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Fallen Arches What You Need


Acquired Flat Feet

When standing, most people have a gap under the arch of their foot. Flat feet, or pes planus is the term used to describe collapsed arches, meaning that the entire sole of the foot rests partially or completely on the ground. A simple way to check to see if you have flat feet is to wet your feet and step onto a dry, flat surface. Step away from your footprint; if you see a complete footprint, you more than likely have flat feet. If you only see toes, the pads of your feet, and your heels, you probably do not have flat feet. People who have flat feet usually roll their feet over to the inner side when they walk. The feet may even appear to point outward because of this movement. In most cases, the condition cannot be prevented.


Fallen arches in adults are caused by several things. Below are some of the most common causes. Abnormalities present from birth. Torn or stretched tendons (resulting from foot injuries or foot strains). Inflammation or damage of the PTT (posterior tibial tendon). The PTT is responsible for connecting the middle of the arch to the ankle and lower leg. Dislocated or broken bones (also as a result of injury). Health problems like rheumatoid arthritis. Nerve problems. Other factors like diabetes, obesity, aging and pregnancy (these factors are known to increase the risk of fallen arches).


The primary symptom of fallen arches is painful or achy feet in the area in which the foot arches or on the heel. This area may become swollen and painful to stand still on. This causes the patient to improperly balance on their feet which in turn will cause other biomechanical injuries such as back, leg and knee pain.


There are a few simple ways to assess your foot type, and most include making an imprint of your footprint. The classic way is to stand on a hard floor surface with wet feet to make a wet foot print. Look at the narrowest part of your footprint, which should be between your heel and ball of your foot. If the print of your foot in this part is less than 10% of the width of the widest part then you are likely to have high arches. more than 10% but less than 25% then your foot profile is probably normal, more than 25% or even the widest part, then you have flat feet.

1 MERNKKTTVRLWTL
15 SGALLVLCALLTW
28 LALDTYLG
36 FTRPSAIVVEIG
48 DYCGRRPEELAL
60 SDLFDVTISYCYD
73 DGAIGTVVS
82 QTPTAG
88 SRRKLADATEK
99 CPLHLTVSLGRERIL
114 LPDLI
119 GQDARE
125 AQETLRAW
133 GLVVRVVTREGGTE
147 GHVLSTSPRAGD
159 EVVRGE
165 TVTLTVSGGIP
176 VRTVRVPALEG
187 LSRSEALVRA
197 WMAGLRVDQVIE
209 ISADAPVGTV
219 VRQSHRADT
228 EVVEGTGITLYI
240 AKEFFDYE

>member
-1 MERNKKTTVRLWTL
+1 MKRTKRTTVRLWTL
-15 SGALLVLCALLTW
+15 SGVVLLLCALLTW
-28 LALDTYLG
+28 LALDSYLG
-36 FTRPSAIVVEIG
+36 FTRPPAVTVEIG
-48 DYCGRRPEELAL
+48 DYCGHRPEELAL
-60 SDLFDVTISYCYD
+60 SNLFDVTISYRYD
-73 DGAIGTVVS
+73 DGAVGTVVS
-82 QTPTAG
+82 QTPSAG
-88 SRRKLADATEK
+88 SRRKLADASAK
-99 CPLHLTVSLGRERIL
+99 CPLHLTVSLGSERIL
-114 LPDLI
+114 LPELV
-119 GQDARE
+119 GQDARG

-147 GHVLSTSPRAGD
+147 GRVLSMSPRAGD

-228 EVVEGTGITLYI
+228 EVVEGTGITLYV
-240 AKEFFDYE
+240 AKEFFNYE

best arch support insoles for flat feet

Non Surgical Treatment

Heel cord stretching is an important part of treatment, as a tight Achilles tendon tends to pronate the foot. Orthotics (inserts or insoles, often custom-made) may be used. These usually contain a heel wedge to correct calcaneovalgus deformity, and an arch support. This is the usual treatment for flexible Pes Planus (if treatment is needed). A suitable insole can help to correct the deformity while it is worn. Possibly it may prevent progression of flat feet, or may reduce symptoms. However, the effectiveness of arch support insoles is uncertain. Arch supports used without correcting heel cord contracture can make symptoms worse. In patients with fixed Pes planus or arthropathy, customised insoles may relieve symptoms. Reduce contributing factors, wear shoes with low heels and wide toes. Lose weight if appropriate. Do exercises to strengthen foot muscles - walking barefoot (if appropriate), toe curls (flexing toes) and heel raises (standing on tiptoe).

Surgical Treatment

Adult Acquired Flat Foot

Since there are many different causes of flatfoot, the types of flatfoot reconstruction surgery are best categorized by the conditions. Posterior tibial tendon dysfunction. In this condition, the tendon connecting the calf muscle to the inner foot is torn or inflamed. Once the tendon is damaged it no longer can serve its main function of supporting the arch of the foot. Flatfoot is the main result of this type of condition and can be treated by the following flatfoot reconstruction surgeries. Lengthening of the Achilles tendon. Otherwise known as gastrocnemius recession, this procedure is used to lengthen the calf muscles in the leg. This surgery treats flatfoot and prevents it from returning in the future. This procedure is often combined with other surgeries to correct posterior tibial tendon dysfunction. Cleaning the tendon. Also known as tenosynovectomy, this procedure is used in the earlier and less severe stages of posterior tibial tendon dysfunction. It is performed before the arch collapses and while the tendon is only mildly affected. The inflamed tissue is cleaned away and removed from the remaining healthy tendon. Tendon transfer. This procedure is done to correct flatfoot and reform the lost arch in the foot. During the procedure, the diseased tendon is removed and replaced by tendon from another area of the foot. If the tendon is only partially damaged, the inflamed part is cleaned and removed then attached to a new tendon. Cutting and shifting bones. Also called an osteotomy, this procedure consists of cutting and reconstructing bones in the foot to reconstruct the arch. The heel bone and the midfoot are most likely reshaped to achieve this desired result. A bone graft may be used to fuse the bones or to lengthen the outside of the foot. Temporary instrumentation such as screws and plates can also be used to hold the bones together while they heal.